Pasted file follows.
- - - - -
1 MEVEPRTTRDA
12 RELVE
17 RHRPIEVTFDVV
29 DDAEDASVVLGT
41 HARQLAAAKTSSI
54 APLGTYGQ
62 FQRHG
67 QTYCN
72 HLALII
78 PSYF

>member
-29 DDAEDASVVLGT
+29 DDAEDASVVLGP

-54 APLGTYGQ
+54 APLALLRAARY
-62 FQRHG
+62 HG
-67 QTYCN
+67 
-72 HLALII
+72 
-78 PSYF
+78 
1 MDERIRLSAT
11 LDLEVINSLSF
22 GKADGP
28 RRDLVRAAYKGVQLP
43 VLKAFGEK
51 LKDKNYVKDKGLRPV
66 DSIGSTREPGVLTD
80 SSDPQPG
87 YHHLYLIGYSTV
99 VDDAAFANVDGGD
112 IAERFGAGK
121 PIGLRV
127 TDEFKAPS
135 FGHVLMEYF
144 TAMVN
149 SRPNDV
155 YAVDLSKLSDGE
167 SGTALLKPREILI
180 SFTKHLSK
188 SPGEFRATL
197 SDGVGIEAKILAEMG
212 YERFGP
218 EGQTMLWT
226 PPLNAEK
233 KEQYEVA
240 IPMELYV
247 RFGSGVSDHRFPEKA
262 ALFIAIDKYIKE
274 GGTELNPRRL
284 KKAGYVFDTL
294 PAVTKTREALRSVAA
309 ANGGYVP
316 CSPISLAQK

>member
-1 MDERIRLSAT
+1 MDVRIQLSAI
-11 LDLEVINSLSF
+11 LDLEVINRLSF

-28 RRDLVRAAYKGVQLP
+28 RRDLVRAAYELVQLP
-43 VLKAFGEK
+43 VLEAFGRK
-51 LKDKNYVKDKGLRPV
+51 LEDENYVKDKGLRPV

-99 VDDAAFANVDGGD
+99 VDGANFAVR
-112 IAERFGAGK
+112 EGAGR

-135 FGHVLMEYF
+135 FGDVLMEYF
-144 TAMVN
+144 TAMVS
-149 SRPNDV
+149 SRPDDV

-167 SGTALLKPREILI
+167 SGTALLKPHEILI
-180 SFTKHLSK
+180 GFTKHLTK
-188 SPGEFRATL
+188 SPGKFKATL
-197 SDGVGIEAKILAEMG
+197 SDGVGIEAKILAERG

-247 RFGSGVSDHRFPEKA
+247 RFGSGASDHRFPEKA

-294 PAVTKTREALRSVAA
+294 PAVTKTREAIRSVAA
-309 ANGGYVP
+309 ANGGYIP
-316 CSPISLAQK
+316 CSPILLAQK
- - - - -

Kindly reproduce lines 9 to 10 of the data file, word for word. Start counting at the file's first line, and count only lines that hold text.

72 HLALII
78 PSYF